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‘Iraqi Odyssey’ Director on Why His Personal Journey Mirrors So Many Others in the Middle East

“Lebanese and even Iranians said, ‘this is our story, our family,’ filmmaker explains at TheWrap Screening Series

When filmmaker Samir first decided to make “Iraqi Odyssey,” he had no idea the movie about his family would be representative of so many others in the Middle East.

“Lebanese and even Iranians said, ‘this is our story, our family,'” acclaimed director Samir explained after TheWrap’s screening of his film at the iPic in Westwood Wednesday. “I was like, ‘OK, this is not my family anymore, this is everybody.'”

The film, Switzerland’s official entry for the 2015 Academy Awards, follows Samir’s family as it migrates from Iraq, over more than half a century, to countries across the globe.

After living in a nation plagued by dictatorship, war and foreign occupation, Samir’s family members immigrated to Los Angeles, Auckland, Buffalo, London and Moscow. For Samir, Zurich became his new home when he was 7 years old, but he struggled with identity issues as an Iraqi in Switzerland.

“Over the next six years, Switzerland was not my country,” he said. “I became very angry — I wouldn’t like to have known me back then.”

He went on to describe how social media played a big part in discovering his true identity as well as connecting with his family members in far away places for the film.

“We are now living in different times, and you are always surrounded by your country via social media,” said Samir. “It’s impossible to run away … Everybody [in my family] in the mid-90s had email accounts. I made a joke about it — when we left Baghdad, we didn’t know anything about each other. And since we have these electronic devices, we know so much about each other, maybe too much! I strongly believe that led us to create the film.”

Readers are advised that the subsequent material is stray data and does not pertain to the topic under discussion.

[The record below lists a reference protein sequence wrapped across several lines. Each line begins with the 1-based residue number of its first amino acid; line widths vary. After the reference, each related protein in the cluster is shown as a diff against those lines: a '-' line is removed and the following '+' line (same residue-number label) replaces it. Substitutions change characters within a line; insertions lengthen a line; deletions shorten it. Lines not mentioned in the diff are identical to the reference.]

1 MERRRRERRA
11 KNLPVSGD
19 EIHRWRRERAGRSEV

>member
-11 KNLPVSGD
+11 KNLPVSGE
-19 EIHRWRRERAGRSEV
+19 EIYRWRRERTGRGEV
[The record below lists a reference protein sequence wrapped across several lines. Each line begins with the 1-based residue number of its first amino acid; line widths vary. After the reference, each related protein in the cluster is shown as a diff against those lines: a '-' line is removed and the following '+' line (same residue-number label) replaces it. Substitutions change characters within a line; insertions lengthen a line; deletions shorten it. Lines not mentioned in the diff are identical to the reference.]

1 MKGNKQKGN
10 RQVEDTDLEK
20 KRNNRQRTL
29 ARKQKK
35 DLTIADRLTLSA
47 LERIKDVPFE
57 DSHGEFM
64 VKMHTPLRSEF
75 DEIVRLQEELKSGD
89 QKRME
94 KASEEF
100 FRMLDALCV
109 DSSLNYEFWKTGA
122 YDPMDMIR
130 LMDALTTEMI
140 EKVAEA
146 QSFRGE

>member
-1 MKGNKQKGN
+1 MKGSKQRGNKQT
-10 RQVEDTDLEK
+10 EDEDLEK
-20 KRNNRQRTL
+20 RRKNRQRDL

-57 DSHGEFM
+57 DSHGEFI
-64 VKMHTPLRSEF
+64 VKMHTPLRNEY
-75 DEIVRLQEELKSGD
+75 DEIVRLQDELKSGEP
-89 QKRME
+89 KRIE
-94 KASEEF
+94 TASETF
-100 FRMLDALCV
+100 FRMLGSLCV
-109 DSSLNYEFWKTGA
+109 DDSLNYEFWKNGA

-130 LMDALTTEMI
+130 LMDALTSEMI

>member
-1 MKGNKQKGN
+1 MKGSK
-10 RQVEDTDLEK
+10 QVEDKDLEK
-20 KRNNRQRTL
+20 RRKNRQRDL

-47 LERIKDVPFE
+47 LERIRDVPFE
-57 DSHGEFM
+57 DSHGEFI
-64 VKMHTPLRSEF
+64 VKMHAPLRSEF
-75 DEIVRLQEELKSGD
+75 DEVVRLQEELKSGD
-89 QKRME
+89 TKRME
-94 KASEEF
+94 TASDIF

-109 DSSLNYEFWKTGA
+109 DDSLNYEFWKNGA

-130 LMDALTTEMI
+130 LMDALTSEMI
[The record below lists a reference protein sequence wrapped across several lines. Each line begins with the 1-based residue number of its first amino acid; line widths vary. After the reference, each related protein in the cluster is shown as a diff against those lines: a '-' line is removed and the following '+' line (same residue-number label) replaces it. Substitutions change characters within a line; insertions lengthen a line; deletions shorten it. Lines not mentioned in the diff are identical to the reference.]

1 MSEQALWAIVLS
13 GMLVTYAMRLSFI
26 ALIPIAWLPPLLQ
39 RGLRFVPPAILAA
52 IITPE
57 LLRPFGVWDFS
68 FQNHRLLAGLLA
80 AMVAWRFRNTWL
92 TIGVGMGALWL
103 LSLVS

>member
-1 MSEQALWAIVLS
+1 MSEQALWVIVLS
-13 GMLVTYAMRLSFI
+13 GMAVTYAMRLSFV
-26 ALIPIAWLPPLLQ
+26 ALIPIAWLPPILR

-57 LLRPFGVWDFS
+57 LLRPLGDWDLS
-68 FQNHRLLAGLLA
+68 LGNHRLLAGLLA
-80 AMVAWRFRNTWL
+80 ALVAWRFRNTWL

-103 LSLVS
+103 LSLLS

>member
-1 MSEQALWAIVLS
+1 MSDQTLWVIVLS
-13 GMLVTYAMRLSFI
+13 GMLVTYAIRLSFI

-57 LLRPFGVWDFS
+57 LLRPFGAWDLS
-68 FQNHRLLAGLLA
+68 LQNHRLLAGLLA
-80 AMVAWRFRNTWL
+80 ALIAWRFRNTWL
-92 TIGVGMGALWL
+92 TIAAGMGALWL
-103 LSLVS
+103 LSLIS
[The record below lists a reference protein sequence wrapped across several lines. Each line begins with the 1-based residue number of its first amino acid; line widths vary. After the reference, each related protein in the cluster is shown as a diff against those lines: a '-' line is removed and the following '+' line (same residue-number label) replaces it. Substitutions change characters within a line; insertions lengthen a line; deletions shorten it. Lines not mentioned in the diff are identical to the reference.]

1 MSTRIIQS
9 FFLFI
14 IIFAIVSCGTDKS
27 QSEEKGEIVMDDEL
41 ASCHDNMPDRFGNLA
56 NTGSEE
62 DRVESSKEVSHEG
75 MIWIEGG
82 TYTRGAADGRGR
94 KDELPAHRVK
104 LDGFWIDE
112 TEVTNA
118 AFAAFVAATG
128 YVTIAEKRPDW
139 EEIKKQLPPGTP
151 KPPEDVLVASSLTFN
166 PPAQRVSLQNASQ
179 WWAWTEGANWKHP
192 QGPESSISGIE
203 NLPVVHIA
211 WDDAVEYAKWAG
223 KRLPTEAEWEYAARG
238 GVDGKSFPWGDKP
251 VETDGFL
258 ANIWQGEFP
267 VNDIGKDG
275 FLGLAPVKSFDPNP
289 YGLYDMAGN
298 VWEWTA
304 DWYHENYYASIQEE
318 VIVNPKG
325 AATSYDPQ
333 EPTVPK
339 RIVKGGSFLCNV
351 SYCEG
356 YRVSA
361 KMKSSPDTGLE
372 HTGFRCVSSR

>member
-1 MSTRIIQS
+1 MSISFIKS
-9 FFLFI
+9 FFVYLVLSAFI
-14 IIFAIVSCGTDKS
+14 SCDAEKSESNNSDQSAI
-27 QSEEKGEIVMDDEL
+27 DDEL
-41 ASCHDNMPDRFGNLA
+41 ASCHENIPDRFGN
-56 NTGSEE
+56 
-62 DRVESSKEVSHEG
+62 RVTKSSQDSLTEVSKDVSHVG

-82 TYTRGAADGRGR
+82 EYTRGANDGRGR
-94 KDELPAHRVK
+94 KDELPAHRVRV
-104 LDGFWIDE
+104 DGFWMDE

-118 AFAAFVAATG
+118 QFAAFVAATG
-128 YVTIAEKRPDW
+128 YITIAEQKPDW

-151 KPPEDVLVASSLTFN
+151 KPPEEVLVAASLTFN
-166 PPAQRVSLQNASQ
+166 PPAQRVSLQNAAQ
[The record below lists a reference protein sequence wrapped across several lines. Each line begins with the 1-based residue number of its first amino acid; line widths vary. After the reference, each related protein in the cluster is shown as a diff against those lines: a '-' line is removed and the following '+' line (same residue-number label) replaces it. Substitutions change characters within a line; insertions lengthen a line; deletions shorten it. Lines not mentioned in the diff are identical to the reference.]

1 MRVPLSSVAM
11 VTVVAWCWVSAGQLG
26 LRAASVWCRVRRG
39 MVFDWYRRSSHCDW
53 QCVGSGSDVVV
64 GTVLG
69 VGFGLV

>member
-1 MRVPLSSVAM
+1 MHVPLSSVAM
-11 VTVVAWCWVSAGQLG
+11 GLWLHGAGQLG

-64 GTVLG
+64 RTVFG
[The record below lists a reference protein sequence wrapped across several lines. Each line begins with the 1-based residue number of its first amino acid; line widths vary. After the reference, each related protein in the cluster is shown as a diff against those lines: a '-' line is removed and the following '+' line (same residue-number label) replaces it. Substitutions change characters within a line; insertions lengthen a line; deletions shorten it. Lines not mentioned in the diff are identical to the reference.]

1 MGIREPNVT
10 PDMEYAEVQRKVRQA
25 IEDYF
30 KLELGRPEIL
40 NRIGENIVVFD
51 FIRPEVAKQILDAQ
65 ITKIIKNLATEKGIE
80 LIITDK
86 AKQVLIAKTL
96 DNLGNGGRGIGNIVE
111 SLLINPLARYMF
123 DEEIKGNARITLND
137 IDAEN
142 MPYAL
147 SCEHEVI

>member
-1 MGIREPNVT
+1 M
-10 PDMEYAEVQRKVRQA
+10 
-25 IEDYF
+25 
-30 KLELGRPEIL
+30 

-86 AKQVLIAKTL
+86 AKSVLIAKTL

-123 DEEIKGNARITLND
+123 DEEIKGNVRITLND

Samir had multiple goals when making the film — showing that Switzerland was an open-minded country, showing the Western public the true meaning of being Iraqi and pushing the idea of acceptance.

“I grew up in two different countries that are built up on diversity, he said. “Iraq is full of different religions and cultures, and Switzerland has that same concept. The concept should be the acceptance of being diverse.”

While he only returned to Iraq to film parts of the movie, Samir said he will never lose his Iraqi identity.

“Can you cut off your arm? No, it’s not possible,” he said. “I am Iraqi and I am also Swiss and I can’t lose my past. I am interested in the future. We are all living on the same globe, so it’s difficult to say we belong somewhere. I belong to the entire world.”